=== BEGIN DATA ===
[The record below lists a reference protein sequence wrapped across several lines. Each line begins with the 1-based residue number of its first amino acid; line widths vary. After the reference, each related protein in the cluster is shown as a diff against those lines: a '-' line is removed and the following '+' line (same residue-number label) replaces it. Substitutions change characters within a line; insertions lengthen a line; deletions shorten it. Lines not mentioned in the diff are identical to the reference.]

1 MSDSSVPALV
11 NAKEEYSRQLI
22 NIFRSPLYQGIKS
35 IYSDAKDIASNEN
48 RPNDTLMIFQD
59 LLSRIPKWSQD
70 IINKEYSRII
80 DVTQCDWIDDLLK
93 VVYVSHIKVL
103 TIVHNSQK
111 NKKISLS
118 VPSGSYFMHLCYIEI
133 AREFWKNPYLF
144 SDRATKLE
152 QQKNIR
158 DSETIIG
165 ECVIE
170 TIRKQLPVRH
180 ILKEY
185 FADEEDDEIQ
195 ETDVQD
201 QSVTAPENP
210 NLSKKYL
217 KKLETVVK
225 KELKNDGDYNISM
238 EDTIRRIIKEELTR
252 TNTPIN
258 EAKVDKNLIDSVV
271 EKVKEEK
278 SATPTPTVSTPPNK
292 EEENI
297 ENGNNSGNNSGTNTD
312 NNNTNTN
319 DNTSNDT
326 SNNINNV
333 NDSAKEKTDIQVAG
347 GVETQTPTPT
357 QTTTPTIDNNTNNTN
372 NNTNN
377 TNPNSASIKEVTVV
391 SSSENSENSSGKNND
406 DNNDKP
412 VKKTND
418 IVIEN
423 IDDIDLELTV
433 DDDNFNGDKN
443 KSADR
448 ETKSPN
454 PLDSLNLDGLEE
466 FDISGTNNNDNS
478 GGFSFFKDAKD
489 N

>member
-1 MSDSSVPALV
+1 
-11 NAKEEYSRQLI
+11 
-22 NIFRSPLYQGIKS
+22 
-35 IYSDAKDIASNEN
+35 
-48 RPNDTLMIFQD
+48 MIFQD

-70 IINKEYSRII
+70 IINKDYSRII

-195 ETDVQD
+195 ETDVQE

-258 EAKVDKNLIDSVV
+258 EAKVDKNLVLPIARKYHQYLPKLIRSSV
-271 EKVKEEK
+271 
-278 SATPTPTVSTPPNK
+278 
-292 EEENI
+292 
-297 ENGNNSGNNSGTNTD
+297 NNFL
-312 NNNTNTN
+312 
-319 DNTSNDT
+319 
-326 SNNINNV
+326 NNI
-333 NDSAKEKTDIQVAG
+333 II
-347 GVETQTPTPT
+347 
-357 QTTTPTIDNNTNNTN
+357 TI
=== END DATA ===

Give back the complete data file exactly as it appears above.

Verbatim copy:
[The record below lists a reference protein sequence wrapped across several lines. Each line begins with the 1-based residue number of its first amino acid; line widths vary. After the reference, each related protein in the cluster is shown as a diff against those lines: a '-' line is removed and the following '+' line (same residue-number label) replaces it. Substitutions change characters within a line; insertions lengthen a line; deletions shorten it. Lines not mentioned in the diff are identical to the reference.]

1 MSDSSVPALV
11 NAKEEYSRQLI
22 NIFRSPLYQGIKS
35 IYSDAKDIASNEN
48 RPNDTLMIFQD
59 LLSRIPKWSQD
70 IINKEYSRII
80 DVTQCDWIDDLLK
93 VVYVSHIKVL
103 TIVHNSQK
111 NKKISLS
118 VPSGSYFMHLCYIEI
133 AREFWKNPYLF
144 SDRATKLE
152 QQKNIR
158 DSETIIG
165 ECVIE
170 TIRKQLPVRH
180 ILKEY
185 FADEEDDEIQ
195 ETDVQD
201 QSVTAPENP
210 NLSKKYL
217 KKLETVVK
225 KELKNDGDYNISM
238 EDTIRRIIKEELTR
252 TNTPIN
258 EAKVDKNLIDSVV
271 EKVKEEK
278 SATPTPTVSTPPNK
292 EEENI
297 ENGNNSGNNSGTNTD
312 NNNTNTN
319 DNTSNDT
326 SNNINNV
333 NDSAKEKTDIQVAG
347 GVETQTPTPT
357 QTTTPTIDNNTNNTN
372 NNTNN
377 TNPNSASIKEVTVV
391 SSSENSENSSGKNND
406 DNNDKP
412 VKKTND
418 IVIEN
423 IDDIDLELTV
433 DDDNFNGDKN
443 KSADR
448 ETKSPN
454 PLDSLNLDGLEE
466 FDISGTNNNDNS
478 GGFSFFKDAKD
489 N

>member
-1 MSDSSVPALV
+1 
-11 NAKEEYSRQLI
+11 
-22 NIFRSPLYQGIKS
+22 
-35 IYSDAKDIASNEN
+35 
-48 RPNDTLMIFQD
+48 MIFQD

-70 IINKEYSRII
+70 IINKDYSRII

-195 ETDVQD
+195 ETDVQE

-258 EAKVDKNLIDSVV
+258 EAKVDKNLVLPIARKYHQYLPKLIRSSV
-271 EKVKEEK
+271 
-278 SATPTPTVSTPPNK
+278 
-292 EEENI
+292 
-297 ENGNNSGNNSGTNTD
+297 NNFL
-312 NNNTNTN
+312 
-319 DNTSNDT
+319 
-326 SNNINNV
+326 NNI
-333 NDSAKEKTDIQVAG
+333 II
-347 GVETQTPTPT
+347 
-357 QTTTPTIDNNTNNTN
+357 TI